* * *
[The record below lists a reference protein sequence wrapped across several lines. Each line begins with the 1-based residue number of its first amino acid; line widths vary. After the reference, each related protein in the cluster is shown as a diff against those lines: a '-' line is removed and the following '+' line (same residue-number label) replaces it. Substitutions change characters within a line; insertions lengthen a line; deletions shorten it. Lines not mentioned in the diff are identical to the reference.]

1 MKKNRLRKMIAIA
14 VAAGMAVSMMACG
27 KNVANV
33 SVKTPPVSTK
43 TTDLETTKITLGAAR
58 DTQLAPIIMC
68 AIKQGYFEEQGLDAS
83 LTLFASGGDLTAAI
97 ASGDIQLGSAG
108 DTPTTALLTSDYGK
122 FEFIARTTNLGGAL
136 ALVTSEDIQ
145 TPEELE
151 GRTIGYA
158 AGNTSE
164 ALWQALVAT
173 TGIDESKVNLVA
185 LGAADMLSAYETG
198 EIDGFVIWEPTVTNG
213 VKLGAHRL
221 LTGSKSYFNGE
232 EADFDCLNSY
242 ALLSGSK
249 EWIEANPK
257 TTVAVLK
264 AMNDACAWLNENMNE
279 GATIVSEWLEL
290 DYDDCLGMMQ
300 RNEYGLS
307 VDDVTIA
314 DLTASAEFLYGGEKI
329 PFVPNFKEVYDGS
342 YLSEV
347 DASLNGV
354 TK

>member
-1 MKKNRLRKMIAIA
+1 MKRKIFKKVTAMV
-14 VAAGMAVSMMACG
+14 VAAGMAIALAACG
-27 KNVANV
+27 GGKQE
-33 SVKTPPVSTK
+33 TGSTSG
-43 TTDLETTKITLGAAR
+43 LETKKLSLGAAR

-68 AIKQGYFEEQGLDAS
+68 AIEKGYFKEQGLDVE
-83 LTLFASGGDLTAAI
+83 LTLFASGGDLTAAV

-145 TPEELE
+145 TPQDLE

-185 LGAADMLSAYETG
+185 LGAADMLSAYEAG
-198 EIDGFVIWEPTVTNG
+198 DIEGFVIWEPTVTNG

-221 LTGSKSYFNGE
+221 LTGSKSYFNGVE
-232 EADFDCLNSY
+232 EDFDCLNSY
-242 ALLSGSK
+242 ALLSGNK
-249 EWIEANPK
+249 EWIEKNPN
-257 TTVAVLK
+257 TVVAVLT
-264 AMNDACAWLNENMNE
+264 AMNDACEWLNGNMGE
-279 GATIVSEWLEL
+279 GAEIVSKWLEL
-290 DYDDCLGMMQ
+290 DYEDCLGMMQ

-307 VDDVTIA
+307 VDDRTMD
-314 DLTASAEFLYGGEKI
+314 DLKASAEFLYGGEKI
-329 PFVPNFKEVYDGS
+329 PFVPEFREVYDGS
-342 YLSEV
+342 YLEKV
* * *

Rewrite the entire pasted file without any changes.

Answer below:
[The record below lists a reference protein sequence wrapped across several lines. Each line begins with the 1-based residue number of its first amino acid; line widths vary. After the reference, each related protein in the cluster is shown as a diff against those lines: a '-' line is removed and the following '+' line (same residue-number label) replaces it. Substitutions change characters within a line; insertions lengthen a line; deletions shorten it. Lines not mentioned in the diff are identical to the reference.]

1 MKKNRLRKMIAIA
14 VAAGMAVSMMACG
27 KNVANV
33 SVKTPPVSTK
43 TTDLETTKITLGAAR
58 DTQLAPIIMC
68 AIKQGYFEEQGLDAS
83 LTLFASGGDLTAAI
97 ASGDIQLGSAG
108 DTPTTALLTSDYGK
122 FEFIARTTNLGGAL
136 ALVTSEDIQ
145 TPEELE
151 GRTIGYA
158 AGNTSE
164 ALWQALVAT
173 TGIDESKVNLVA
185 LGAADMLSAYETG
198 EIDGFVIWEPTVTNG
213 VKLGAHRL
221 LTGSKSYFNGE
232 EADFDCLNSY
242 ALLSGSK
249 EWIEANPK
257 TTVAVLK
264 AMNDACAWLNENMNE
279 GATIVSEWLEL
290 DYDDCLGMMQ
300 RNEYGLS
307 VDDVTIA
314 DLTASAEFLYGGEKI
329 PFVPNFKEVYDGS
342 YLSEV
347 DASLNGV
354 TK

>member
-1 MKKNRLRKMIAIA
+1 MKRKIFKKVTAMV
-14 VAAGMAVSMMACG
+14 VAAGMAIALAACG
-27 KNVANV
+27 GGKQE
-33 SVKTPPVSTK
+33 TGSTSG
-43 TTDLETTKITLGAAR
+43 LETKKLSLGAAR

-68 AIKQGYFEEQGLDAS
+68 AIEKGYFKEQGLDVE
-83 LTLFASGGDLTAAI
+83 LTLFASGGDLTAAV

-145 TPEELE
+145 TPQDLE

-185 LGAADMLSAYETG
+185 LGAADMLSAYEAG
-198 EIDGFVIWEPTVTNG
+198 DIEGFVIWEPTVTNG

-221 LTGSKSYFNGE
+221 LTGSKSYFNGVE
-232 EADFDCLNSY
+232 EDFDCLNSY
-242 ALLSGSK
+242 ALLSGNK
-249 EWIEANPK
+249 EWIEKNPN
-257 TTVAVLK
+257 TVVAVLT
-264 AMNDACAWLNENMNE
+264 AMNDACEWLNGNMGE
-279 GATIVSEWLEL
+279 GAEIVSKWLEL
-290 DYDDCLGMMQ
+290 DYEDCLGMMQ

-307 VDDVTIA
+307 VDDRTMD
-314 DLTASAEFLYGGEKI
+314 DLKASAEFLYGGEKI
-329 PFVPNFKEVYDGS
+329 PFVPEFREVYDGS
-342 YLSEV
+342 YLEKV